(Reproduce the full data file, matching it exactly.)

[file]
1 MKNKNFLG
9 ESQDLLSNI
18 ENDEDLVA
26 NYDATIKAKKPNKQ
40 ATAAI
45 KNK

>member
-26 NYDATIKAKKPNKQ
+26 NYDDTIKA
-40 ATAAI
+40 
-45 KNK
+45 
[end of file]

1 MKNKNFLG
9 ESQDLLSNI
18 ENDEDLVA
26 NYDATIKAKKPNKQ
40 ATAAI
45 KNK

>member
-26 NYDATIKAKKPNKQ
+26 NYDDTIKA
-40 ATAAI
+40 
-45 KNK
+45 